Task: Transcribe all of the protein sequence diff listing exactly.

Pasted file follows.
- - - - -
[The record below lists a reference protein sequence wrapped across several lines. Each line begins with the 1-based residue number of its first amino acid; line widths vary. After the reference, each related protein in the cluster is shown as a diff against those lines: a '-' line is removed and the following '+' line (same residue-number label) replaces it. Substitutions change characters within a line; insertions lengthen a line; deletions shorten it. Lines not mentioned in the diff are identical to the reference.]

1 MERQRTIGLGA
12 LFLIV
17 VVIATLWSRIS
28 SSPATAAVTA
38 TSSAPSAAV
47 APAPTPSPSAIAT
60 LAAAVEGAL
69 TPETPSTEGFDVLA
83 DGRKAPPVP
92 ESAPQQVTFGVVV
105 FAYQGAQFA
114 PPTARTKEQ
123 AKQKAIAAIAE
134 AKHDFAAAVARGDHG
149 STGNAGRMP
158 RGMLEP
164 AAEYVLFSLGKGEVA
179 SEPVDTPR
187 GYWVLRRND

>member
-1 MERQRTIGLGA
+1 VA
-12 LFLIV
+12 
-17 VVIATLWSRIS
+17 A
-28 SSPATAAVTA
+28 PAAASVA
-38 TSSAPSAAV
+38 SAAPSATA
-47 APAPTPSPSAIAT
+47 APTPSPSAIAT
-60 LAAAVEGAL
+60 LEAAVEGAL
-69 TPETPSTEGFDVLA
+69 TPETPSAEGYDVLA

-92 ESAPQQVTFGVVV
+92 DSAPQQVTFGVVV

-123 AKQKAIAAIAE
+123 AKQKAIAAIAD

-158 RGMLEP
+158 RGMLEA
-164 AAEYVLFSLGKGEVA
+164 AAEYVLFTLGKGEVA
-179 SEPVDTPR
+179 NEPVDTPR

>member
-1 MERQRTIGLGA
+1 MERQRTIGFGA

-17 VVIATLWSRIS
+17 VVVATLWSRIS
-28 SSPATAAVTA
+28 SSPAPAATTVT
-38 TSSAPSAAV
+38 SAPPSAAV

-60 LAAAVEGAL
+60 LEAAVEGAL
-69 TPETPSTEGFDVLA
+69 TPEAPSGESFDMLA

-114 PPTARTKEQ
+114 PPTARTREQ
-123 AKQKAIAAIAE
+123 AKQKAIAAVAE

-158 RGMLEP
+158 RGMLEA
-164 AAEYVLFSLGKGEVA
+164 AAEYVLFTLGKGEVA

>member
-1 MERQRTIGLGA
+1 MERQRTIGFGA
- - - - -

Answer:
[The record below lists a reference protein sequence wrapped across several lines. Each line begins with the 1-based residue number of its first amino acid; line widths vary. After the reference, each related protein in the cluster is shown as a diff against those lines: a '-' line is removed and the following '+' line (same residue-number label) replaces it. Substitutions change characters within a line; insertions lengthen a line; deletions shorten it. Lines not mentioned in the diff are identical to the reference.]

1 MERQRTIGLGA
12 LFLIV
17 VVIATLWSRIS
28 SSPATAAVTA
38 TSSAPSAAV
47 APAPTPSPSAIAT
60 LAAAVEGAL
69 TPETPSTEGFDVLA
83 DGRKAPPVP
92 ESAPQQVTFGVVV
105 FAYQGAQFA
114 PPTARTKEQ
123 AKQKAIAAIAE
134 AKHDFAAAVARGDHG
149 STGNAGRMP
158 RGMLEP
164 AAEYVLFSLGKGEVA
179 SEPVDTPR
187 GYWVLRRND

>member
-1 MERQRTIGLGA
+1 VA
-12 LFLIV
+12 
-17 VVIATLWSRIS
+17 A
-28 SSPATAAVTA
+28 PAAASVA
-38 TSSAPSAAV
+38 SAAPSATA
-47 APAPTPSPSAIAT
+47 APTPSPSAIAT
-60 LAAAVEGAL
+60 LEAAVEGAL
-69 TPETPSTEGFDVLA
+69 TPETPSAEGYDVLA

-92 ESAPQQVTFGVVV
+92 DSAPQQVTFGVVV

-123 AKQKAIAAIAE
+123 AKQKAIAAIAD

-158 RGMLEP
+158 RGMLEA
-164 AAEYVLFSLGKGEVA
+164 AAEYVLFTLGKGEVA
-179 SEPVDTPR
+179 NEPVDTPR

>member
-1 MERQRTIGLGA
+1 MERQRTIGFGA

-17 VVIATLWSRIS
+17 VVVATLWSRIS
-28 SSPATAAVTA
+28 SSPAPAATTVT
-38 TSSAPSAAV
+38 SAPPSAAV

-60 LAAAVEGAL
+60 LEAAVEGAL
-69 TPETPSTEGFDVLA
+69 TPEAPSGESFDMLA

-114 PPTARTKEQ
+114 PPTARTREQ
-123 AKQKAIAAIAE
+123 AKQKAIAAVAE

-158 RGMLEP
+158 RGMLEA
-164 AAEYVLFSLGKGEVA
+164 AAEYVLFTLGKGEVA

>member
-1 MERQRTIGLGA
+1 MERQRTIGFGA